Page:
Canon announced development of this lens a couple of years ago but it only recently began shipping to dealers in small quantities. I was lucky enough to take delivery of one of the first to land in Canada and I've since sold my Canon 300mm f2.8 L IS and replaced it with the new zoom.
Nikon shooters have had a 200-400mm lens in their lineup for many years but it's long been a gap in the Canon EF lineup, one that I know first-hand had caused some sports and wildlife shooters to make the switch to the other side. With their first foray into super telephoto zoom lenses Canon have added something unique though, a built in 1.4x extender. At the flick of a switch a 1.4x extender element slots into the optics and turns your 200-400 into a 560mm f5.6 at the long end. Such versatility is currently unrivaled in the still lens marketplace but it comes with a whopping $12,000 price tag.
I hope that every photographer gets to experience the excitement of unboxing such a monster lens at least once in their career. Even if you are a “lenses are just tools” kinda guy, I defy you to not have a giant grin on your face while you unwrap something like this. Before we get into why you might want to spend so much money on a lens like this, you can take a look at this video to see what comes in the (huge) box.
Initial tests with this lens have shown me that it is every bit as sharp as Canon's super tele prime lenses like the 300mm f2.8, 500mm f5 etc. Quite how Canon have managed to achieve this with a zoom lens is beyond me, it really is a modern masterpiece of optical craftsmanship. The beauty of the built in 1.4x extender is that unlike external ones, each internal one is mated to the optics of your specific lens, installed and calibrated as one lens. This means that there is far less contrast and sharpness degradation compared with adding in the usual converters. In fact it's essentially impossible to tell the difference between using the lens with and without the extender engaged. Not to mention the fact that you don't have to waste time removing the lens from the camera to install it, simply flick the switch.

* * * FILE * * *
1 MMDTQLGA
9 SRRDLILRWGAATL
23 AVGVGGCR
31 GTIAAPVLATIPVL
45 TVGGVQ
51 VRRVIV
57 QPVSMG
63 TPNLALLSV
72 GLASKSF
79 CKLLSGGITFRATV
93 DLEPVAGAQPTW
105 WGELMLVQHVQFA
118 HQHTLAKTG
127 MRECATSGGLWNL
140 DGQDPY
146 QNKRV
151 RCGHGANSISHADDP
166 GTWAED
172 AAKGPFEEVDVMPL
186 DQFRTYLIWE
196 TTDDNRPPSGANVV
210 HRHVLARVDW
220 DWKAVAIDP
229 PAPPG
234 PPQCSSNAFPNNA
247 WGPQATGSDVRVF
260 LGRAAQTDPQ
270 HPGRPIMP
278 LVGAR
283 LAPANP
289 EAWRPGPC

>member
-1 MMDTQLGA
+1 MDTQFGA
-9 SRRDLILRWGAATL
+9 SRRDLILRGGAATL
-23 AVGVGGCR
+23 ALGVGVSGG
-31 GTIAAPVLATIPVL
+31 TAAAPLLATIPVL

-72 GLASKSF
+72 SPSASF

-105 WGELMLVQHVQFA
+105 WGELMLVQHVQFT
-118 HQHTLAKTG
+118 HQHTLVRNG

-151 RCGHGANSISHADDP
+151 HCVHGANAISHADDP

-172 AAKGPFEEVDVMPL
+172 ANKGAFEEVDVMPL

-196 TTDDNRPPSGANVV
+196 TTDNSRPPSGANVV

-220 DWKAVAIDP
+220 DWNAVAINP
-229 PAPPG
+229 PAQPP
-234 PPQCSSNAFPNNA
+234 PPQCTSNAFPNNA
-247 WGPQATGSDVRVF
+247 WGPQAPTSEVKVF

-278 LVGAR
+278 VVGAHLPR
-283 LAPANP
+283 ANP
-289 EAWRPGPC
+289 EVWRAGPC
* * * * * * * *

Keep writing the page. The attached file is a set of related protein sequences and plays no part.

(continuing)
So why spend all that money? Is it really worth it? These are two questions asked to me repeatedly when I first got this lens and I'll answer the second one first; yes it's absolutely worth it! Canon have been on something of a zoom designing spree in the last few years and they've clearly cracked it because last time I wrote about a lens it was the new 24-70 f2.8 L II and that zoom is as sharp as my 24mm f1.4 L II prime lens as well. With just these two lenses (24-70, 200-400) I can achieve 95% of the work that I do. Throw in the other unique-at-this-time zoom, the 8-15mm fisheye zoom which I also own and I'm covered for everything. Sports, wildlife, landscape, portraiture, travel and events. To go to a sporting event with only two bodies and two lenses is extremely liberating, or even to travel with that setup. Less time spent swapping lenses means less missed action and opportunities, yet this setup has even expanded my range from the previous 420mm (300mm + 1.4x) to 560mm so it even adds more opportunities for wildlife photography. Of course this sort of minimalist setup won't work for everyone, particularly is you specialize heavily on one area like weddings or interior photography, but for someone who shoots a big range of subjects like me it's optical nirvana.
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